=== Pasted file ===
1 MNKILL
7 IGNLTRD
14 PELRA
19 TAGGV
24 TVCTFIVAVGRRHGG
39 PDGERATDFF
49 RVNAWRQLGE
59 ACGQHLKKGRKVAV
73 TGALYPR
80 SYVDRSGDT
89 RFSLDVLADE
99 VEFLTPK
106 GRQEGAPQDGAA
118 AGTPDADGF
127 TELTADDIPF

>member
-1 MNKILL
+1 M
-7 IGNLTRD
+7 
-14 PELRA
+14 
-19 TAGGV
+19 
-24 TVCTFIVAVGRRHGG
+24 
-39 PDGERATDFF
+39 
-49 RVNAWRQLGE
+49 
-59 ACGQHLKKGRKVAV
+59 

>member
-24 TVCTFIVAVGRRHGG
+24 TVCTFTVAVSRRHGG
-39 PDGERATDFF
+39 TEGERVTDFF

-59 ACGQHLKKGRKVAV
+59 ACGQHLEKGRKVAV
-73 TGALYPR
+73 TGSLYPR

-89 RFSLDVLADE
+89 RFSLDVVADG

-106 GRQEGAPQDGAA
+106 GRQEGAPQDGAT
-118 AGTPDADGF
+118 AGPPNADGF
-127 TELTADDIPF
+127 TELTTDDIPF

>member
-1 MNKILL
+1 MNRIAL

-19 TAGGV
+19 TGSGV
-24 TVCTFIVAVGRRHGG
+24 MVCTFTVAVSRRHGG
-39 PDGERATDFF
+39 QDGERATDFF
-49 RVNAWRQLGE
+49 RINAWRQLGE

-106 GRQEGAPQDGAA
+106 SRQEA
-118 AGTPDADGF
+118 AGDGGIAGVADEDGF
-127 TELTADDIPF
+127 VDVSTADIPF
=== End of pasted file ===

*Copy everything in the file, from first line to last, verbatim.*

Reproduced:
1 MNKILL
7 IGNLTRD
14 PELRA
19 TAGGV
24 TVCTFIVAVGRRHGG
39 PDGERATDFF
49 RVNAWRQLGE
59 ACGQHLKKGRKVAV
73 TGALYPR
80 SYVDRSGDT
89 RFSLDVLADE
99 VEFLTPK
106 GRQEGAPQDGAA
118 AGTPDADGF
127 TELTADDIPF

>member
-1 MNKILL
+1 M
-7 IGNLTRD
+7 
-14 PELRA
+14 
-19 TAGGV
+19 
-24 TVCTFIVAVGRRHGG
+24 
-39 PDGERATDFF
+39 
-49 RVNAWRQLGE
+49 
-59 ACGQHLKKGRKVAV
+59 

>member
-24 TVCTFIVAVGRRHGG
+24 TVCTFTVAVSRRHGG
-39 PDGERATDFF
+39 TEGERVTDFF

-59 ACGQHLKKGRKVAV
+59 ACGQHLEKGRKVAV
-73 TGALYPR
+73 TGSLYPR

-89 RFSLDVLADE
+89 RFSLDVVADG

-106 GRQEGAPQDGAA
+106 GRQEGAPQDGAT
-118 AGTPDADGF
+118 AGPPNADGF
-127 TELTADDIPF
+127 TELTTDDIPF

>member
-1 MNKILL
+1 MNRIAL

-19 TAGGV
+19 TGSGV
-24 TVCTFIVAVGRRHGG
+24 MVCTFTVAVSRRHGG
-39 PDGERATDFF
+39 QDGERATDFF
-49 RVNAWRQLGE
+49 RINAWRQLGE

-106 GRQEGAPQDGAA
+106 SRQEA
-118 AGTPDADGF
+118 AGDGGIAGVADEDGF
-127 TELTADDIPF
+127 VDVSTADIPF